Three vie for Lincoln selectboard
p>LINCOLN — Three candidates are vying for an open seat on the Lincoln selectboard come Town Meeting Day.
The position was formerly held by Donovan Mayo, who died in the fall. Ethan Ready was appointed to serve the remainder of Mayo’s term, but has chosen not to run for reelection.
The three candidates seeking the job are Jim Adams, Elwin Isham and Brian Goodro.
Adams has lived in Lincoln for 13 years. He works as a general contractor who specializes in weatherization, and is interested in issues having to do with energy efficiency. He thinks his exposure to roads, sewer and building issues during his career as a contractor could be an asset on the selectboard, as could his interpersonal skills.
“I have had a lot of experience working with divergent opinions,” Adams said. “Trying to make a reasonable judgment when there’s a contentious issue that falls squarely on the board does require a little bit of thought and consideration.”
Adams said that he believes one of the selectboard’s biggest challenges in the years ahead will be to hold town spending in line.
He said he’s also supportive of a conversation afoot in parts of the town to enlarge the selectboard to five members — a change that is on the warning for the annual town meeting by petition — but that he’d like to see more people run for elected office in town as well.
Isham, who resigned last fall from his position as auditor in Lincoln, told the Addison Independent in December that his chief concern about the selectboard is what he sees as mismanagement of the town’s highway department. A Lincoln resident for three years, Isham is also concerned about the state of town infrastructure.
Isham is also frustrated by the way the selectboard operates. He alleges that selectboard members often appear at meetings unprepared, and the agenda posted before the meeting doesn’t always reflect the content of the meeting that follows. In his opinion, the board doesn’t follow Vermont’s rules for board governance, and he thinks the board uses excessive executive sessions.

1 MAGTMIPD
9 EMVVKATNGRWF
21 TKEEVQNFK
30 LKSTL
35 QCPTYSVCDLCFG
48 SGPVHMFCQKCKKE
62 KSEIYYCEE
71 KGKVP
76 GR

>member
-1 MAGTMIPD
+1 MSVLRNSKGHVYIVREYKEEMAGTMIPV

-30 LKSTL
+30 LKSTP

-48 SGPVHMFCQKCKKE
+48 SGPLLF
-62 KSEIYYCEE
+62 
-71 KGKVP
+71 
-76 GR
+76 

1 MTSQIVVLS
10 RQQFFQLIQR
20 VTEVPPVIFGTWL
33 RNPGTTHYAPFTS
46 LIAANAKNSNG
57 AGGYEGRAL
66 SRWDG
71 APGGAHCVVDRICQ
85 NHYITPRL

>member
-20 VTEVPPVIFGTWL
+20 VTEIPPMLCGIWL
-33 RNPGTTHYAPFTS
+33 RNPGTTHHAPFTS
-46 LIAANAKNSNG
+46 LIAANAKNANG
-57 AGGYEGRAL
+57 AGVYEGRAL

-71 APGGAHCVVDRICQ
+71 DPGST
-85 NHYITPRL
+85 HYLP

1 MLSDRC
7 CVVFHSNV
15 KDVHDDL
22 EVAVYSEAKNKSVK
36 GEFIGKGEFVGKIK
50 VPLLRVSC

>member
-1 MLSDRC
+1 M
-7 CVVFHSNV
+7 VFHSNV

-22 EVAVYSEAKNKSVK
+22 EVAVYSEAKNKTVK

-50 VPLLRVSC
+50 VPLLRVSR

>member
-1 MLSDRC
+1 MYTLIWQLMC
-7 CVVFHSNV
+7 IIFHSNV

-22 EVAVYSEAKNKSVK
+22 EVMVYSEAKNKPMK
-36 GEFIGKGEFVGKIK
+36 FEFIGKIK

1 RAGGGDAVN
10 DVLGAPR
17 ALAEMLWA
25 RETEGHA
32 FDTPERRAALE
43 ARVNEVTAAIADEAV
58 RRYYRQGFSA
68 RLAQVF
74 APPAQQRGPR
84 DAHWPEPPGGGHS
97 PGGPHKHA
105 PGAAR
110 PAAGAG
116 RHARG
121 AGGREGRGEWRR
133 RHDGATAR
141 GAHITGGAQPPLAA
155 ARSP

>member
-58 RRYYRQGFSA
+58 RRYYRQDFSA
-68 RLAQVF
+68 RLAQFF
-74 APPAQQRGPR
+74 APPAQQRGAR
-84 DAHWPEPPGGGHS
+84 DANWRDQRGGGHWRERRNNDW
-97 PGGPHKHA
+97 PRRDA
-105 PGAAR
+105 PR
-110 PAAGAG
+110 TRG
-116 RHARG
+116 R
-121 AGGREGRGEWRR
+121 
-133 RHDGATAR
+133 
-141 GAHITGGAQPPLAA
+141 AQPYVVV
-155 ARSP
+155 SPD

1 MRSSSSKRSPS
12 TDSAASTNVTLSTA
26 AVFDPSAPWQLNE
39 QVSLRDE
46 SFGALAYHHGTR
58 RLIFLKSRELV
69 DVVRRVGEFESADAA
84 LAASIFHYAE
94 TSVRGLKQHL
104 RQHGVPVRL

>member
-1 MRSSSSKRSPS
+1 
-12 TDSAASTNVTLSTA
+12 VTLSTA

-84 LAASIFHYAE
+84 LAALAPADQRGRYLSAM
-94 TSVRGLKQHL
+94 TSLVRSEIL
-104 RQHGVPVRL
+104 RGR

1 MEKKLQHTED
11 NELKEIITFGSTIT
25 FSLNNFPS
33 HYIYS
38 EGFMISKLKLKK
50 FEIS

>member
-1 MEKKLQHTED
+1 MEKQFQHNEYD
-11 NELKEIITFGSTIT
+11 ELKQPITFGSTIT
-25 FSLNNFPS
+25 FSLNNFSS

“What I would like to see is more openness, more accountability, and letting the townspeople know what’s going on, not trying to cover things up,” Isham said in December.
Goodro’s main interests are in preserving the town’s infrastructure while keeping taxes affordable for residents. He sees the biggest issue facing Lincoln in the next few years to be road maintenance, which he said is a necessity in a town like Lincoln.
Goodro has lived in town since 2002, when he moved to Lincoln from East Middlebury. He has family ties in Lincoln reaching back four or five generations. Currently Goodro works at Cooperative Insurance in Middlebury. He’s been active on the Lincoln Community School building committee and served on the principal search selection committee last year for Mount Abraham Union High School.
“I think a selectboard requires a diversity of experience, combined with people on the board who work well together,” Goodro said. He thinks his experience with finance, negotiation and mediation — as well as his knowledge of roads, equipment and vehicles — makes him a good candidate for the board.
“This is not about partisan politics,” Goodro said. “This is about common sense. We need to keep our roads maintained, our vehicles running, and our buildings (in good shape).”
Reporter Kathryn Flagg is at email@example.com.